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Stevenson was Writing more than a Straightforward Horror Story - Discuss

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Introduction

Stevenson was Writing more than a Straightforward Horror Story - Discuss In The Strange case of Dr Jekyll and Mr Hyde, Stevenson not only captured his audience in a gripping horror/mystery story, but also conveyed a hidden message towards the Victorian readers. He attacks the Victorian standards and hypocritical tendencies subliminally in the novella. The story follows the events experienced by Mr Utterson, a quiet respected lawyer as delves into a world of mystery and darkness as he endeavours to discover the secret behind the enigmatic Mr Hyde. Through Utterson's experiences through the novella we are able to discover false truths and are forced to draw out own conclusions to the story write up to the end of the story. In the opening chapter, the story is opened with Utterson and Enfield taking a leisurely stroll through Soho, when they come across a peculiar basement door, which triggers Enfield to recount a strange event that took place on that street. In this first chapter Stevenson creates an environment of extreme gothic style and suspense, employing the dark, foggy, silent roads to achieve these qualities. It also takes place in the winter, the time of year when it is the coldest, darkest and quietest. These are all gothic elements used throughout the story. ...read more.

Middle

Stevenson makes us think that he looks like an animal or some more primitive form of human by using such imagery as "hissing intake of breath", he is however directly described as being small in stature. Quickly after Hyde leaves Utterson in the courtyard, Stevenson again emphasizes that Hyde's likeness to animals, giving us a feeling of fear, as he is something that we don't understand, we fear him, although he does seem inferior. When we come to chapter four we come across Hyde's most evil act yet as we read of how Hyde battered and trampled a man to death spontaneously, to such an extent that he was barely recognizable, using a cane. The cane in this chapter is an important symbol as canes (or a staffs) are usually associated with power, therefore indicating that Hyde is a powerful being and that because of his evil nature, he becomes even more terrifying for us to imagine. Another key symbol is that fog that consumes London, creating suspense and mystery in the story once again. The iron bars on the window of his house are an important symbol as well, as this make it seem as if Jekyll has imprisoned himself in his own house, this indicates a lack of self control, a fear that he has no say in what is happening. ...read more.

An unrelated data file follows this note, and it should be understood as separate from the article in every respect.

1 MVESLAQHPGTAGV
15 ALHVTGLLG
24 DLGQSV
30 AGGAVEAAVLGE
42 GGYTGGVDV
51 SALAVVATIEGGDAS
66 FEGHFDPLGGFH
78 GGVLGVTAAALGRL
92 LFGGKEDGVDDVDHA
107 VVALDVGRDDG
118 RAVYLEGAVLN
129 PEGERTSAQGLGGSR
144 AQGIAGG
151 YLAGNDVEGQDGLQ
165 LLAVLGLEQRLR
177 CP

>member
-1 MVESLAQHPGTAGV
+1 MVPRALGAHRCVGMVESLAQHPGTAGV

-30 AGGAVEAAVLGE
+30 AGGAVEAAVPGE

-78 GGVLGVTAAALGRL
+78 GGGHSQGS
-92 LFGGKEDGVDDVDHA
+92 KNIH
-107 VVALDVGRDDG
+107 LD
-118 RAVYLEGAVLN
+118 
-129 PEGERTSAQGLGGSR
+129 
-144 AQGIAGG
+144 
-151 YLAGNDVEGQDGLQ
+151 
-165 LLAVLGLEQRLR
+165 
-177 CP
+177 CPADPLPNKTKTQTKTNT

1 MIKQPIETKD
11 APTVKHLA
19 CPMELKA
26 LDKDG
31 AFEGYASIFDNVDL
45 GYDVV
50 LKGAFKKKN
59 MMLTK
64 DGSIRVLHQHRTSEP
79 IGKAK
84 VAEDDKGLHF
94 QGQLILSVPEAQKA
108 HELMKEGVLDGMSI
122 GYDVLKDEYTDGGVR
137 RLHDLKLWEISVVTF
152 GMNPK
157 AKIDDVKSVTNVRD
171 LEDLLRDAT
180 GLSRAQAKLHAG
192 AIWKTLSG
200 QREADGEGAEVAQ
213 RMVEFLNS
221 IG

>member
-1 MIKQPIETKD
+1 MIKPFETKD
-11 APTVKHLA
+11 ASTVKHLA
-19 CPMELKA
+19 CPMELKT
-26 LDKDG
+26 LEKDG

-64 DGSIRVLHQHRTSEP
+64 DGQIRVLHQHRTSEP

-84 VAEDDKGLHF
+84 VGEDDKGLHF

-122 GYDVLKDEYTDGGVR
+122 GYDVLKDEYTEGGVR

Conclusion

However Jekyll admits that this dark side does exist when he comes across his concoction, and when he becomes two different people, he begins to indulge in this new found skill as he is now able to be the respectable Henry Jekyll during the day, but at night he becomes the sinister Edward Hyde, and is able to take part in his inward lust yet defend his daily reputation. Contradiction is also shown in the physical appearance of both Jekyll and Hyde. Jekyll is described as being a "smooth-faced man of fifty", he is also said to be tall in stature though Hyde is described as being "disfigured" and "dwarfish", making out that the good side that is Jekyll is more attractive both physically and also a more attractive person to be, whereas Hyde is repulsive, both physically and also as somebody to be. This reflects on Stevenson himself as he had first hand experience of these activities as he too lived the double life that many of the middle class Victorian men did. The Strange Case of Dr Jeckyll and Mr Hyde is more than a standard horror story. Stevenson used his skill as a writer to incorporate a simple yet powerful message in a gripping yet horrifying novella, and created one of the most controversial pieces of his time. The message put across and publicly exposed the Victorian double standards and double lives, appalling the public whilst entertaining them successfully. Curtis Anderson 10s English Coursework Mrs Spilsbury ...read more.

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